Senate Proposals to Change Estate Tax and Stepped-up Basis

April 23, 2021 Estate PlanningFor Business

There have been recent proposals from various U.S. senators that would completely overhaul the estate tax laws. Below is a brief summary of each bill:

For the 99.5 Percent Act

This bill proposed by Bernie Sanders would decrease the federal estate tax exemption to $3.5 million and there would be a $1 million lifetime gift exemption. The estate tax exclusion and gift tax exclusion are both currently $11.7 million. The bill also includes a federal estate tax bump from 40% to 45% for estates over $3.5 million. In addition, Sanders has proposed a graduated rate up to 65% for estates over $1 billion. The estate tax exclusion and gift tax exclusion are both currently $11.7 million. These proposals would become effective for individuals dying after December 31, 2021.

Further, the bill includes limitations for valuation discounts of minority interest holdings on nonbusiness entities. This amendment would apply as soon as the bill is enacted unlike the proposals mentioned above that would not go into effect until 2022.

Grantor retained annuity trusts (GRATs) would have a 10 year minimum term and the term can’t exceed more than 10 years beyond the grantor’s life expectancy. There would also be minimum remainder thresholds which would eliminate the “zero-out” GRAT strategy.

The bill also changes the annual exclusion of $15,000 per donee to $10,000 and imposes an annual limit on the donor which would not permit the donor to make gifts exceeding twice the annual exclusion amount in any one year. This provision would go into effect on January 1, 2022.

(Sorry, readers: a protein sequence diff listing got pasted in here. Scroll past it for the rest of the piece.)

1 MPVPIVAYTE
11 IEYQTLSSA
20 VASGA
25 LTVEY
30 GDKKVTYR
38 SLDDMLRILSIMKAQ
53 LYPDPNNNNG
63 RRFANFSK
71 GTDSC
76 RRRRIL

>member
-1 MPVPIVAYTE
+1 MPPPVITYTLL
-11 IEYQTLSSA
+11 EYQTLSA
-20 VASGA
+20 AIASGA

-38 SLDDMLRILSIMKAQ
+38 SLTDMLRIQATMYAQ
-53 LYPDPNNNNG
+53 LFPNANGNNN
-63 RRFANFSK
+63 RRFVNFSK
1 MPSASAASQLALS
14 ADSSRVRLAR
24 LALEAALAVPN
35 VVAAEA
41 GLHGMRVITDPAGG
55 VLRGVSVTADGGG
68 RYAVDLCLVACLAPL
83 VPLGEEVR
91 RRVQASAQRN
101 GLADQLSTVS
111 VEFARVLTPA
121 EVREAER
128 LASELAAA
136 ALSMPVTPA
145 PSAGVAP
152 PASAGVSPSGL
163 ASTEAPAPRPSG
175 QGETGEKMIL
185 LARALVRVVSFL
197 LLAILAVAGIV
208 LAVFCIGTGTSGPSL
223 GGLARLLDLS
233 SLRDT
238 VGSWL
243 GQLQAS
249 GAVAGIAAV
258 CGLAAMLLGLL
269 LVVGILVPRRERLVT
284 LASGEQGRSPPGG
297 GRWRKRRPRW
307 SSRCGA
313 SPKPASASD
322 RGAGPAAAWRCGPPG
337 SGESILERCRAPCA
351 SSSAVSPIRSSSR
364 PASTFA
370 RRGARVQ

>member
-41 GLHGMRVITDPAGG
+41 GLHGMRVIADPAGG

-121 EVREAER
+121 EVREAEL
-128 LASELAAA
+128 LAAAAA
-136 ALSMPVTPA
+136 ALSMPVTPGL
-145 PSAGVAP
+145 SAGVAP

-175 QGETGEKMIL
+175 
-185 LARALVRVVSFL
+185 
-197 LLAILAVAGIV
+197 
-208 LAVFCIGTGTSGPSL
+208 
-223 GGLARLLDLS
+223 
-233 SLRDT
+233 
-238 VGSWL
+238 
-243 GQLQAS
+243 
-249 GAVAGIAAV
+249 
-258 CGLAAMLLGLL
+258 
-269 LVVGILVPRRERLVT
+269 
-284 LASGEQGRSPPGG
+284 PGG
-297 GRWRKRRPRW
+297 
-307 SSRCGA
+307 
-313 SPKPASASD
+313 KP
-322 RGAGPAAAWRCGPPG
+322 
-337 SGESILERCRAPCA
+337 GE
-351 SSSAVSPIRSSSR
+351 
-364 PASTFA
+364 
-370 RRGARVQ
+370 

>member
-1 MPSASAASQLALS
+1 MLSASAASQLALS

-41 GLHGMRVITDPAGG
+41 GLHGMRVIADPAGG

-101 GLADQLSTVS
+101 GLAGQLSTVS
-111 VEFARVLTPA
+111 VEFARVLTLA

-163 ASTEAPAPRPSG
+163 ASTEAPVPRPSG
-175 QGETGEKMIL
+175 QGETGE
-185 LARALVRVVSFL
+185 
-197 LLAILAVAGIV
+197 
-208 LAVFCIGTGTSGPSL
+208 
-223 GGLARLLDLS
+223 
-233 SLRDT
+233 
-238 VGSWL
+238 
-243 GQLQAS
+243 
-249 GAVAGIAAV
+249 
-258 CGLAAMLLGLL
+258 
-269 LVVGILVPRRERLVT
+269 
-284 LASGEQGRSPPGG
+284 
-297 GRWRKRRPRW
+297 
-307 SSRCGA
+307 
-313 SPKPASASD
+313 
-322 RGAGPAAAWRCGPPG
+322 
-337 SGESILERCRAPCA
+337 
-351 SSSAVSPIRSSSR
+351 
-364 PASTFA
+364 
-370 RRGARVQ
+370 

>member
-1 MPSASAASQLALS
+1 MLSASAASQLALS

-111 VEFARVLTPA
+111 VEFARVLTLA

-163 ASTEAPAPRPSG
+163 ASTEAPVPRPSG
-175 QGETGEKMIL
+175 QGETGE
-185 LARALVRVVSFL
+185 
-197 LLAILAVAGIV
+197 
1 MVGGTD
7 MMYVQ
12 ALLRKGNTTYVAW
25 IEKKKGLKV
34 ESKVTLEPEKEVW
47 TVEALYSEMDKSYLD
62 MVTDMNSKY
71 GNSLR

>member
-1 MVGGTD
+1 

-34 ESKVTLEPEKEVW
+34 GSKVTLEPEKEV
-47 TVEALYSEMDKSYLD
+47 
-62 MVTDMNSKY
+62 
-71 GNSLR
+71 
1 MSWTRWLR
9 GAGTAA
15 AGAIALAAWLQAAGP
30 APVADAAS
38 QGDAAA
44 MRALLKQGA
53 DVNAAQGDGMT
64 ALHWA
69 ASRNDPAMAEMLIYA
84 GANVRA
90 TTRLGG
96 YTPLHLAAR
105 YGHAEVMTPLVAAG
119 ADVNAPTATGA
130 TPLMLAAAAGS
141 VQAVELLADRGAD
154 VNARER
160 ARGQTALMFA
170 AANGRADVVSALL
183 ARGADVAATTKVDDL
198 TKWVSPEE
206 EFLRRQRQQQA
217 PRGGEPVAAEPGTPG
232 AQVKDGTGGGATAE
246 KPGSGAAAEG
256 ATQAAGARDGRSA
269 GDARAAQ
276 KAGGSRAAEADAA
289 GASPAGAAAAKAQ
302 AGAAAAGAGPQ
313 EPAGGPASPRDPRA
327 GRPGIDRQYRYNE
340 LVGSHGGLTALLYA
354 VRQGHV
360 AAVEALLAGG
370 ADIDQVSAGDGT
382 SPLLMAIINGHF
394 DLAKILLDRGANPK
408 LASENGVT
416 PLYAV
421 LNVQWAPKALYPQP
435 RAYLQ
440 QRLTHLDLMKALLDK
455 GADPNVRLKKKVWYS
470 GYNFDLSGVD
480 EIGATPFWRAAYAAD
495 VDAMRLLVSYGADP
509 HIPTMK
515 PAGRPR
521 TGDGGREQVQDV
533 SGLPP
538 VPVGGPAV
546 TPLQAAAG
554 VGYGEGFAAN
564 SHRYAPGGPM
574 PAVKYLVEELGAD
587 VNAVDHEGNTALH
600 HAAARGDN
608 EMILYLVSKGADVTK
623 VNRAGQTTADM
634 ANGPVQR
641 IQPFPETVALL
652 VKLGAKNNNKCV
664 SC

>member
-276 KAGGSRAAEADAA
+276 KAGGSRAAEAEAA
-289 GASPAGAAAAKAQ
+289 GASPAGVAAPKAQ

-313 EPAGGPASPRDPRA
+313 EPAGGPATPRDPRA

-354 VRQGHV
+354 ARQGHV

Ultra-Millionaire Tax Act

Elizabeth Warren’s bill includes an annual 2% tax on wealth over $50 million and a 3% tax on wealth in excess of $1 billion. Trusts having “substantially the same beneficiaries” would be treated as a single applicable tax payer.

The bill states that if a trust transfers property by gift or decantation to another trust in any calendar year after December 31, 2020, the transferor trust and the transferee trust shall be treated as a single applicable taxpayer.

Sensible Taxation and Equity Promotion Act (STEP Act)

In addition to Bernie Sanders and Elizabeth Warren, Senators Chris Van Hollen, Cory Booker and Sheldon Whitehouse have announced a proposal to eliminate stepped-up basis at death. The bill would permit beneficiaries to exclude up to $1 million plus an additional $500,000 for personal residences in unrealized capital gains. Taxpayers would be permitted to pay the tax in installments over a 15 year period for gains that apply to illiquid assets such as a farm or business. These changes would be retroactive to January 2021.

Currently, inherited assets have their basis stepped up to the fair market value as of date of death, meaning heirs don’t pay tax on unrealized capital gains upon inheritance.